A captive insurer (or “captive”) is a special-purpose insurance company formed primarily to underwrite the risks of its parent or affiliated groups. It is quite similar to a traditional, commercial insurance company in that it is licensed as an insurance company, it sets insurance-premium rates for the risks it chooses to underwrite, writes policies for the risks it insures, collects premiums and pays out claims made against those policies. The biggest difference between a captive insurer and a commercial insurance company is that a captive cannot sell insurance to the general public. It can only underwrite the risks of its parent organization or related entities. Another key difference is that the regulations governing captive insurance companies are typically less onerous than those regulations governing traditional commercial carriers.
At its most basic level a “pure” captive works like this: A corporation with one or more subsidiaries sets up a captive insurance company as a wholly owned subsidiary. The captive
is capitalized and domiciled in a jurisdiction with captive-enabling legislation which allows the captive to operate as a licensed insurer. The parent identifies the risks of its subsidiaries that it wants the captive to underwrite. The captive evaluates the risks, writes policies, sets premium levels and accepts premium payments. The subsidiaries then pay the captive tax-deductible premium payments and the captive, like any insurer, invests the premium payments for future claim payouts.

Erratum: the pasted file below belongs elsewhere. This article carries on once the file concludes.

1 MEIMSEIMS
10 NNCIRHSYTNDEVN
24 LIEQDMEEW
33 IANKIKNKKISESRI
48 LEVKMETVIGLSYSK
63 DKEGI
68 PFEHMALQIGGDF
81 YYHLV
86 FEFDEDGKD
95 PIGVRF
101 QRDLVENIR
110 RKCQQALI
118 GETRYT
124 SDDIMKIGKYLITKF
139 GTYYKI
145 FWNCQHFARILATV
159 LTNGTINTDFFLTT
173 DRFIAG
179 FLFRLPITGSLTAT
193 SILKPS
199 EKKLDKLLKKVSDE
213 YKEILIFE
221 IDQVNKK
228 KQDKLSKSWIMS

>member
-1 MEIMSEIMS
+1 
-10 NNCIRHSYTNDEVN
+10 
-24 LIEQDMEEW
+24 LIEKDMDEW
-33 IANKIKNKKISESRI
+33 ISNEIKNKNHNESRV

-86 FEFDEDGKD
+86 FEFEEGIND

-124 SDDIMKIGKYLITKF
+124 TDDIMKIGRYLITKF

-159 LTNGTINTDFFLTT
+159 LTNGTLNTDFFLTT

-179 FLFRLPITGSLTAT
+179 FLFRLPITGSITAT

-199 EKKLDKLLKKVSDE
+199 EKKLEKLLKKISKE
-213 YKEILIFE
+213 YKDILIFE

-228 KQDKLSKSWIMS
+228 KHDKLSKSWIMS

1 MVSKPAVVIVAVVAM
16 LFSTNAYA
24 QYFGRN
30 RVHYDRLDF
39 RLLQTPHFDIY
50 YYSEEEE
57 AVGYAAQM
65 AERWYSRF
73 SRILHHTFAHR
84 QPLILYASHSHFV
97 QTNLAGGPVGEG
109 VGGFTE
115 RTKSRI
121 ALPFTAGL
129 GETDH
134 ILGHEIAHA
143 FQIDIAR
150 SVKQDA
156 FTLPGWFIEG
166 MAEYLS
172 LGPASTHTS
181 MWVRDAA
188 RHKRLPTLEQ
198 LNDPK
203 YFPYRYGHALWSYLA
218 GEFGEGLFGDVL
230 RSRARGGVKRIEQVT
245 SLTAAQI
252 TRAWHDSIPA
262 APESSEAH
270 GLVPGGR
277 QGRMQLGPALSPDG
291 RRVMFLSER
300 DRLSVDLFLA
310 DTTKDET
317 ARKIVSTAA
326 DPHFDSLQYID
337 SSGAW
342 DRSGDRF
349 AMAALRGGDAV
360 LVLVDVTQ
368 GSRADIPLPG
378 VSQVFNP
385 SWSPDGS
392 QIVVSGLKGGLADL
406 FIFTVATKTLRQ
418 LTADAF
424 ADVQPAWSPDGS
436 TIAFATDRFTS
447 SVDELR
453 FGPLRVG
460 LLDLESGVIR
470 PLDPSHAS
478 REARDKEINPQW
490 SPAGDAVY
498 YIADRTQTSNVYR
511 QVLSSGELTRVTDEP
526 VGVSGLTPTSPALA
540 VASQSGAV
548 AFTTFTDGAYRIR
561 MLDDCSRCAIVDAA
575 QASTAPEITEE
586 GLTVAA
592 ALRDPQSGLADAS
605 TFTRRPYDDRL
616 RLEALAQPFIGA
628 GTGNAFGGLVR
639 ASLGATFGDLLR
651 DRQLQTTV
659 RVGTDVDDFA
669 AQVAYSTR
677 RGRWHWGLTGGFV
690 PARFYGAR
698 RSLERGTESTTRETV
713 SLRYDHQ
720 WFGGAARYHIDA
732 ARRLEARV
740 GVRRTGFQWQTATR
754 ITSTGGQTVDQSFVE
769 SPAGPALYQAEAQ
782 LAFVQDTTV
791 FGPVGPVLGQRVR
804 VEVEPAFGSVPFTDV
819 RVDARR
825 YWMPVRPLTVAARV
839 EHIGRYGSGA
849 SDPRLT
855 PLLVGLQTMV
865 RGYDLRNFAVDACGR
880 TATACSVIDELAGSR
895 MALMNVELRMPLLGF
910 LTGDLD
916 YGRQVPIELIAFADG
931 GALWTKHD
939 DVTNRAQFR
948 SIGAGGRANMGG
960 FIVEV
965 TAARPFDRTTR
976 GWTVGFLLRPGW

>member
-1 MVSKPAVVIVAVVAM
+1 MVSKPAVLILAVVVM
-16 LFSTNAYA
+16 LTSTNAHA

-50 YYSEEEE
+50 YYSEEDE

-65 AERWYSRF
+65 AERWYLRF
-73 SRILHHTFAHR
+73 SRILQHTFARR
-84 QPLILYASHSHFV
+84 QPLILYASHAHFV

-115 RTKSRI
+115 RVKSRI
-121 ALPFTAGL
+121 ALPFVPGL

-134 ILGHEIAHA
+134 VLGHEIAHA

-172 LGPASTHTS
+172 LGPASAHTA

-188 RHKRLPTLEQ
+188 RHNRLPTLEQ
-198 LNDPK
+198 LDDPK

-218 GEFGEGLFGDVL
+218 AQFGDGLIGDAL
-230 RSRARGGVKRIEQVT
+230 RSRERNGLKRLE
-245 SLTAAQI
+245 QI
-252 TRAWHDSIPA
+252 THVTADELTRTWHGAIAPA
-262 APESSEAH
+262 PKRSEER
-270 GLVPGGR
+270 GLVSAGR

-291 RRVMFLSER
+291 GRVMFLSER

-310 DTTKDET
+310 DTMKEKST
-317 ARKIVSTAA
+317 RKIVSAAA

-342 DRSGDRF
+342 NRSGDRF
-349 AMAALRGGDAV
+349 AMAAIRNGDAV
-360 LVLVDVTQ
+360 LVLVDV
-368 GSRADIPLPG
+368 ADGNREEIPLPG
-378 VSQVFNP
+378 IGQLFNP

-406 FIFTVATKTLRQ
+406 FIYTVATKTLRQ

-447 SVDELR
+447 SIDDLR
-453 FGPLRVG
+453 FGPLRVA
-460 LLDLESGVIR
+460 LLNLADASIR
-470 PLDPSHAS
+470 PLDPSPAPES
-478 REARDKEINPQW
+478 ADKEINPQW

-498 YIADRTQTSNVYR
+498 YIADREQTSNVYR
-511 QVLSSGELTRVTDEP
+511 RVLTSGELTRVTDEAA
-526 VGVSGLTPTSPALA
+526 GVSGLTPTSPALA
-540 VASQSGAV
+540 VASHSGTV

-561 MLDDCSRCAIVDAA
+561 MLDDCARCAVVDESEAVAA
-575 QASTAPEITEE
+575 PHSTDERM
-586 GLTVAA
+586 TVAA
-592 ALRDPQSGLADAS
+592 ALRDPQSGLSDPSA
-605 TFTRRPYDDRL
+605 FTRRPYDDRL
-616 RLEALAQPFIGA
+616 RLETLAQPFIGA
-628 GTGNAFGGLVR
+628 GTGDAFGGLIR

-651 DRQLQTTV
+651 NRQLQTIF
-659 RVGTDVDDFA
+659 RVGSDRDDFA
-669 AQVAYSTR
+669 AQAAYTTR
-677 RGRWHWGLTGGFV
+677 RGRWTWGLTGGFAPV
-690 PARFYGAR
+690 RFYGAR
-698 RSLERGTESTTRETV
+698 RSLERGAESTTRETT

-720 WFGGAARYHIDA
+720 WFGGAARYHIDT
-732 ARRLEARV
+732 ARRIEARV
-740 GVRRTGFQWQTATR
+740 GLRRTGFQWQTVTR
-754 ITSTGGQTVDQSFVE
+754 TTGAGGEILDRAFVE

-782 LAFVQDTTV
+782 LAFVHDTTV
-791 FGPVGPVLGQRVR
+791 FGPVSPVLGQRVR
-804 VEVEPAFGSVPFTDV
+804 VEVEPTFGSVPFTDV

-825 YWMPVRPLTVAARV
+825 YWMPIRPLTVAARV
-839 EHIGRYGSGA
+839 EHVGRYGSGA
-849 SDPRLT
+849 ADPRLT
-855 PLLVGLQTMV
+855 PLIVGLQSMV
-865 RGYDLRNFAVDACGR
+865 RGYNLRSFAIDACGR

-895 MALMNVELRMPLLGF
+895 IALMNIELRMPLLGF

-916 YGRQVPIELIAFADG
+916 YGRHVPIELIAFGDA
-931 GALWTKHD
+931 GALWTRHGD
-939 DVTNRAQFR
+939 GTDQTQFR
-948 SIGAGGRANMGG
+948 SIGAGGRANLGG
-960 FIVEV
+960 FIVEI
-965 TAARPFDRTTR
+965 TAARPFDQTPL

Like most innovations, captive insurance companies were created to solve a set of problems; in this case, risk-financing problems we didn’t know we had until we started thinking about managing and financing risk.
The content of this press release is from the book Taken Captive by R. Wesley Sierk III and available on Amazon.com. Before moving forward with any of these ideas consult your attorney for legal advice and your financial consultant for suitability.